For the last few years, I’ve been analyzing the performance of the PurpleAir monitors. Last week the Sensors journal published my detailed comparison of the Plantower CF_1 algorithm with an alternative algorithm called ALT-CF3.
This is Open Access. There is also a link within the pdf that takes you to the Supplemental Information (pictures of the PurpleAir and SidePak research-grade monitors, for example.)
ALT-CF3 is a based on a method that has been used for decades to calculate PM2.5 from monitors providing estimates of particle numbers in several size categories. 33 PurpleAir monitors within 500 m of 27 Federal Reference monitors in California supplied the data over 18 months resulting in the choice of 3.0 as the calibration factor (CF) (Wallace et al., 2021).
Some good news from the new paper in Sensors is that the ALT-CF3 algorithm produces extremely good precision, averaging 4-8%, compared to about 10-15% for the CRF_1 algorithm.
More good news is that the Limit of Detection (LOD) of the ALT-CF3 algorithm is below 1 ug/m3, compared to the CF_1 LOD of 3-5 ug/m3. Since outdoor PM2.5 is often below 3-5 ug/m3, this means that a rather high percentage (sometimes more than half) of outdoor measurements using the CF_1 algorithm are below the LOD.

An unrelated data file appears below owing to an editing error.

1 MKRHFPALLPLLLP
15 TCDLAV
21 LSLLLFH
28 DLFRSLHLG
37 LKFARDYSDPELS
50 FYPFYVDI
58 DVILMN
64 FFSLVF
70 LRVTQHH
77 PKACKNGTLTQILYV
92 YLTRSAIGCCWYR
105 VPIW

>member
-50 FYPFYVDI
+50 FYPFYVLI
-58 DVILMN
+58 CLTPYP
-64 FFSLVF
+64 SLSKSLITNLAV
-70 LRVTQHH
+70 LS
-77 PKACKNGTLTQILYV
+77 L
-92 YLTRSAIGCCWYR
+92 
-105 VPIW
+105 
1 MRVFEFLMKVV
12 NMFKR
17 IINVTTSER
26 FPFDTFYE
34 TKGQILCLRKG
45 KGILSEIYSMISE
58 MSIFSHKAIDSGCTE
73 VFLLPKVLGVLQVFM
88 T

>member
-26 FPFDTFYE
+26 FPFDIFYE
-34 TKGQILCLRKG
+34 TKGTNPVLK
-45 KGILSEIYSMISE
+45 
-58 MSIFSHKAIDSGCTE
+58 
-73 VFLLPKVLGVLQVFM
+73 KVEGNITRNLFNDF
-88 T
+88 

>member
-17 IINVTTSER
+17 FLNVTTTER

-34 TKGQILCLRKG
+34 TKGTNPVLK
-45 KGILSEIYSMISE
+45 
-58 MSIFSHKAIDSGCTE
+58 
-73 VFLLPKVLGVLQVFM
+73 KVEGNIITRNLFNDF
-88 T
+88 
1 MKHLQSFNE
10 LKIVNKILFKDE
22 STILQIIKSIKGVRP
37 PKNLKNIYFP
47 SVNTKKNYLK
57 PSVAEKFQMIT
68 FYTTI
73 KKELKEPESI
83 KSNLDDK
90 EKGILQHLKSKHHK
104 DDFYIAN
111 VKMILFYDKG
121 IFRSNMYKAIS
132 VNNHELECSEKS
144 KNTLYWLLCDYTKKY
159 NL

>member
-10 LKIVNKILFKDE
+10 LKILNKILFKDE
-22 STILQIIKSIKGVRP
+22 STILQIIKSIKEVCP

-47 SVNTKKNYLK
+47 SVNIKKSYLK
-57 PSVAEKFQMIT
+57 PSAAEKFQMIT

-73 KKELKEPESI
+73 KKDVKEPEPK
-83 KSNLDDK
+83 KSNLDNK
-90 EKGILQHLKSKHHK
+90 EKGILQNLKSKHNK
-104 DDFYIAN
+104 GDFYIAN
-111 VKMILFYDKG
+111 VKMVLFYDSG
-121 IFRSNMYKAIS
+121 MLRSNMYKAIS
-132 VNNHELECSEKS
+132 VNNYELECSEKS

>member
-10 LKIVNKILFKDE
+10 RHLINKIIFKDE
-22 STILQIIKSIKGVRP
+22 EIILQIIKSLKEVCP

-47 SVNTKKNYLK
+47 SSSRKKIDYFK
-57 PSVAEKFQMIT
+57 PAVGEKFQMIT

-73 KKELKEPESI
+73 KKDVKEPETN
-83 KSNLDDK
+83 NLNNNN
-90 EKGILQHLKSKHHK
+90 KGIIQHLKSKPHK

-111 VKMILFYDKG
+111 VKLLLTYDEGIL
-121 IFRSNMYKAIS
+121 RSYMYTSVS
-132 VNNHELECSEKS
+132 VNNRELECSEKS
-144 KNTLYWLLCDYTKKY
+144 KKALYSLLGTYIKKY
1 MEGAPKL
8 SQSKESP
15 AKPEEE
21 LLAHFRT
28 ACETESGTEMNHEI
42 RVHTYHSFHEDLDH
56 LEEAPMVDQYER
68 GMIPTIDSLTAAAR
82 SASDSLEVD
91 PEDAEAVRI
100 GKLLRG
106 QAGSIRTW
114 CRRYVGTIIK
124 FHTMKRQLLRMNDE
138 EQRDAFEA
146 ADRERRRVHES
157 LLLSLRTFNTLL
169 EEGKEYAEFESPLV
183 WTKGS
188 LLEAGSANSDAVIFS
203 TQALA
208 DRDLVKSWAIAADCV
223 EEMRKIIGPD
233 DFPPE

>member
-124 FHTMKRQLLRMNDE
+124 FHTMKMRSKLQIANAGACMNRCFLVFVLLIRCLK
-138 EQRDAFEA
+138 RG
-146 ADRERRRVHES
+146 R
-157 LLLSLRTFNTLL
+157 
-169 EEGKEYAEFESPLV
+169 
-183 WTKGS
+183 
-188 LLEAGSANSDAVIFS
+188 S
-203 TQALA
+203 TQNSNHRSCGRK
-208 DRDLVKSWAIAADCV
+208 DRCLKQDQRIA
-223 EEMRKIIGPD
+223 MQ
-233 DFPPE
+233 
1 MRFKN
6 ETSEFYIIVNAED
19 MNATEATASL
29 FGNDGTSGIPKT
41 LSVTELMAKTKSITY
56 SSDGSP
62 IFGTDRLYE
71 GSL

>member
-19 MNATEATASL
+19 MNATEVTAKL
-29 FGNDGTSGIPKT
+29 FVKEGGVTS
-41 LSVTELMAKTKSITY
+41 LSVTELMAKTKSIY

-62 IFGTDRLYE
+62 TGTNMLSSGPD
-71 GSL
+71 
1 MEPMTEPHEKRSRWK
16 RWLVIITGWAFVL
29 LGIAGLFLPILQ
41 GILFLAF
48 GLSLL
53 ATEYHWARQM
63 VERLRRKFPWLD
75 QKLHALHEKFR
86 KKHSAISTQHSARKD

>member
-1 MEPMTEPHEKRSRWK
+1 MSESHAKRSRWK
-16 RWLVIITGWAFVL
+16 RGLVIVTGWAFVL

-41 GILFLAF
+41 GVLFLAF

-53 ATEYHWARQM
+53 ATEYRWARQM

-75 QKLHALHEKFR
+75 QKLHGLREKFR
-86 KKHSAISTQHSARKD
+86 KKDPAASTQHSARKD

Even more good news is that the monitors showed sustained high performance for the entire 3 years of the study.
A great advantage of the PurpleAir monitors is that they can be used indoors to provide the first actually measured long-term exposures to PM2.5 that we have. However, indoor concentrations are usually lower than outdoors, meaning that an even higher percentage of CF_1 measurements will fall below the LOD.
A drawback to using the CF_1 or CF_ATM algorithms is that concentrations falling below a certain value are all given a value of zero. Statisticians do not agree with this approach, preferring that the reported concentrations not be altered. At low concentrations, zeros often predominate. The ALT-CF3 algorithm NEVER reports zeros, since there are always some particles in the 0.3-0.5 um size category.
In the Map page, there are five alternative conversions offered, such as ALT-CF3, LRAPA, EPA, etc. However, four of these depend on the CF_1 algorithm, and thus have the same problems with the poor precision, prevalence of zeros at low concentrations, etc. due to the CF_1 algorithm. The only conversion that does not depend on CF_1 is the ALT-CF3 version.
Fortunately, the ALT-CF3 version is available for downloading on the PurpleAir API website. There it is named PM2.5 alt.